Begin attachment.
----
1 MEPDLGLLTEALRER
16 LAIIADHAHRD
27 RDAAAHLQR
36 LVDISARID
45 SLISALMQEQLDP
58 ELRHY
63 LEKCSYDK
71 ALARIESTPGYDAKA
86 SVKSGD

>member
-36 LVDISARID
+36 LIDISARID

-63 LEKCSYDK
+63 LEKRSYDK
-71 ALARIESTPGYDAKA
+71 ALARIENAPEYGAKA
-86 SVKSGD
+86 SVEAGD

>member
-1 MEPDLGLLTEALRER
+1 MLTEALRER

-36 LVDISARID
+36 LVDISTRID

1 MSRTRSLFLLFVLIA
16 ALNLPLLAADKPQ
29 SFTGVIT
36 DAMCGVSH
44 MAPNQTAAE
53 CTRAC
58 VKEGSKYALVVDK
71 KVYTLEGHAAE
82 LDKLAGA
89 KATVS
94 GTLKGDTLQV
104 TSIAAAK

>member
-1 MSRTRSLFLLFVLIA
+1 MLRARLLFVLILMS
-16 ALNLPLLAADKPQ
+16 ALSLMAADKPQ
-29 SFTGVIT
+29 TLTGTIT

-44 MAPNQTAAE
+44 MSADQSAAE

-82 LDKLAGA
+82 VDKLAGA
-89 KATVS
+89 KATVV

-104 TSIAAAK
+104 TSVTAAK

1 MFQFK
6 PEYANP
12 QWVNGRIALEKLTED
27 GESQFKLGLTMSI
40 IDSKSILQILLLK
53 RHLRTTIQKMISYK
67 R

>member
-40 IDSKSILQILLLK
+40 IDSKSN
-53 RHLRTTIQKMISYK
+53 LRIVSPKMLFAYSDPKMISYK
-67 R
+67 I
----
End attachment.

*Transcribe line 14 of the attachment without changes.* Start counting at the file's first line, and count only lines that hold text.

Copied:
+63 LEKRSYDK